Another layer of protection for firefighters


BRATTLEBORO — Two local businesses chipped in to make firefighters feel safer when responding to calls unrelated to fire.

Edwin Dews, president of Champion Overhead Door on Old Ferry Road in Brattleboro, said he heard of the need for ballistic vests through one of the firefighters, then had a conversation with the chief.

"He felt there was a need so I jumped on it," said Dews.

Dews said firefighters are dealing with a lot of things he didn't have to during his days as a volunteer firefighter in New Hampshire and Maine that ended about 15 years ago. His company supports area fire departments by participating in raffles or fundraisers.

Rashed Kanaan, president of Bradley Labs on Bennett Drive in Brattleboro, said the fire chief had been mentioning the vests and "we thought that it was a great idea."

"We've had a long standing partnership with the fire department in town for decades, and we try to do something every year," said Kanaan, whose company regularly contributes to the Brattleboro Fire Benefit Association which raises money for equipment and projects.

With recent donations from the two businesses, Fire Chief Mike Bucossi said the department purchased eight Safe Life ballistic vests from Ben's Uniform, of Amesbury, Mass., at $600 a piece.

"They're all here," he said Tuesday inside his office.

Bucossi said he was working on drafting policy around use of the vests in hopes of having vests on firetrucks by the end of the week. The sooner that happens, he said, the safer his crew will be.

Each vest has three components: A carrier, an insert called "soft body armor" and a ballistic plate.


"The soft armor protects against stabs, slashing, all handguns and some small caliber rifle rounds," Buccosi said, adding that the ballistic plate offers additional protection but there are bullets that could pierce it.

Bucossi had been waiting to hear back on two grants the town applied for to get vests. If those are awarded, he will be able to outfit more of the department. He hopes to eventually have a vest for each member.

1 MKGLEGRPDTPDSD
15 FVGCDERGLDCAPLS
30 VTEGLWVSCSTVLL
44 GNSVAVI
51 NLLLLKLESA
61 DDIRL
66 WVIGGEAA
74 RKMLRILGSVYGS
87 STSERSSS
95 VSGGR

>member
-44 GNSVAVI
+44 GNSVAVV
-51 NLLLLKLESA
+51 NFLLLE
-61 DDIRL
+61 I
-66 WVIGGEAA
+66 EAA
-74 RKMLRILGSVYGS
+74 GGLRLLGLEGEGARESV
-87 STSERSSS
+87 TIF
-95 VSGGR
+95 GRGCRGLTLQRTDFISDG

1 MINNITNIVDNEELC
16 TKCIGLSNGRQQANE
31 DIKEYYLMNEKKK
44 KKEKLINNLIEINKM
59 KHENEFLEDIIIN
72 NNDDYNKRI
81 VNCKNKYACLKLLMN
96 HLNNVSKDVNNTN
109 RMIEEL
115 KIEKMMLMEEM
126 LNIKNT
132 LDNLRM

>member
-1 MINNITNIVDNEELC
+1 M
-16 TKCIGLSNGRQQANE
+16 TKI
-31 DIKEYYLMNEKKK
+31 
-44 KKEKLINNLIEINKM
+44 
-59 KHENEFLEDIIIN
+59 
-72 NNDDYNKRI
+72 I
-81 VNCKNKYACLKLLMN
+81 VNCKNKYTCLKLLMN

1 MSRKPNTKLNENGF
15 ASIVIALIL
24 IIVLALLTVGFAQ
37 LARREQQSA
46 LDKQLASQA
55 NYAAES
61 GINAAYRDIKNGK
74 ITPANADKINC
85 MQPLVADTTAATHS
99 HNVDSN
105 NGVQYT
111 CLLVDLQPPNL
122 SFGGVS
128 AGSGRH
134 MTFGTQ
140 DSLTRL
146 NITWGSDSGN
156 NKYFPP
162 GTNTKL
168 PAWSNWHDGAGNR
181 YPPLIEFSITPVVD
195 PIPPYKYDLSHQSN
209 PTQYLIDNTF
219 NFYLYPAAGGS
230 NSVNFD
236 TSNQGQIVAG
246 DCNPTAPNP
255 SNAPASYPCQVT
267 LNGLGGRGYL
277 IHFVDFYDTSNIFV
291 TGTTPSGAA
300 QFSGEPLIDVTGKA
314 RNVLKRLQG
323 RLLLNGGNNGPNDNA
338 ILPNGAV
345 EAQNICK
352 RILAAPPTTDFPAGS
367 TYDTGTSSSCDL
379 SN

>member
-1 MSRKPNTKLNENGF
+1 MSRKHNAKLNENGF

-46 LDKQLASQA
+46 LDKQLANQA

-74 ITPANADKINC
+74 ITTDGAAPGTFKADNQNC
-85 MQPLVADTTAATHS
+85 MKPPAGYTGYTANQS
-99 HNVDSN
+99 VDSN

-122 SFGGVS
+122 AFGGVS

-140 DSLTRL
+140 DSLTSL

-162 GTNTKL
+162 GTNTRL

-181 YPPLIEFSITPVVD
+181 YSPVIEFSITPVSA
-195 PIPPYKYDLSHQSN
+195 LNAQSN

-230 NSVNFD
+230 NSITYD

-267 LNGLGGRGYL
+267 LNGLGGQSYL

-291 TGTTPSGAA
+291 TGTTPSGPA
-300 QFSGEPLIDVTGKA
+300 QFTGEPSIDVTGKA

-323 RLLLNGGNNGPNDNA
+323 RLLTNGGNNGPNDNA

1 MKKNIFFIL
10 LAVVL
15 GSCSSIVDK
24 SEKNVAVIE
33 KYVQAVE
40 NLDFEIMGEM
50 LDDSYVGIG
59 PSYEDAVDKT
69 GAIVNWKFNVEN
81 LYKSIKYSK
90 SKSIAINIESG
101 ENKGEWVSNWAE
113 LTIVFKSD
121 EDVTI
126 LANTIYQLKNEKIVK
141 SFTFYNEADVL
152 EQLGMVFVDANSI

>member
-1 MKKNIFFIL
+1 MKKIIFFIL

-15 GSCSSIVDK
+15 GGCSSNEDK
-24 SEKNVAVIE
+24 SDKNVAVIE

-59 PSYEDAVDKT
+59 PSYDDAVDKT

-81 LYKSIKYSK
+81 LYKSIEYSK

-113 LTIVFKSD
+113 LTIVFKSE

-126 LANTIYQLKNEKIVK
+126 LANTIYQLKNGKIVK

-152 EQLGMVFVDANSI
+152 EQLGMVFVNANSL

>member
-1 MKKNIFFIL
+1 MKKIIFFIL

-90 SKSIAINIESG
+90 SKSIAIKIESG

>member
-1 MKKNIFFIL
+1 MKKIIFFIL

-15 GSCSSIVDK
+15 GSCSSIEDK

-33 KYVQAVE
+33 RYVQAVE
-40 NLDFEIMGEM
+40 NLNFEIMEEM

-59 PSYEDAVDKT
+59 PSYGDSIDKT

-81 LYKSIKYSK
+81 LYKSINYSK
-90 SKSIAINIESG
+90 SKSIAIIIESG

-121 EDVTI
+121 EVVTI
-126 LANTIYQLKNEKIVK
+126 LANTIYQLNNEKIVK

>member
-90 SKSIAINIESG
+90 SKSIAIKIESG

The plan for now is to have three vests at the West Brattleboro station and three at Central Station downtown. The chief and assistant chief will each get one.

But not everyone is on the same page yet.

"To be honest, I think there's some mixed emotions about having them and wearing them," Bucossi said. "It's something we've talked about for a couple of years and I kind of held off on ordering them."

Bucossi looks at the vest as another layer of protection when his crew responds to domestic violence incidents and overdoses, calls that he said have become the norm. He said no one has been stabbed or shot yet but a recent overdose solidified his position on wanting the vests.

"Several of this person's friends were there and obviously they were distraught and it wasn't a good atmosphere," said Bucossi, who was at the scene. "They were nasty. They were obviously worried about their buddy but at the same time didn't like the idea of all the cops and firefighters being there. It wasn't a real safe environment. That's when I made up my mind that we were going to make the purchase one way or another. If we got the grants or some other way, we were going to buy these vests."

Bradley Labs has been in Brattleboro since it was incorporated in 1939. Champion moved to Brattleboro in 2014 after being in Dummerston since it opened in 2001.

Reach staff writer Chris Mays at, at @CMaysBR

on Twitter and 802-254-2311, ext. 273.


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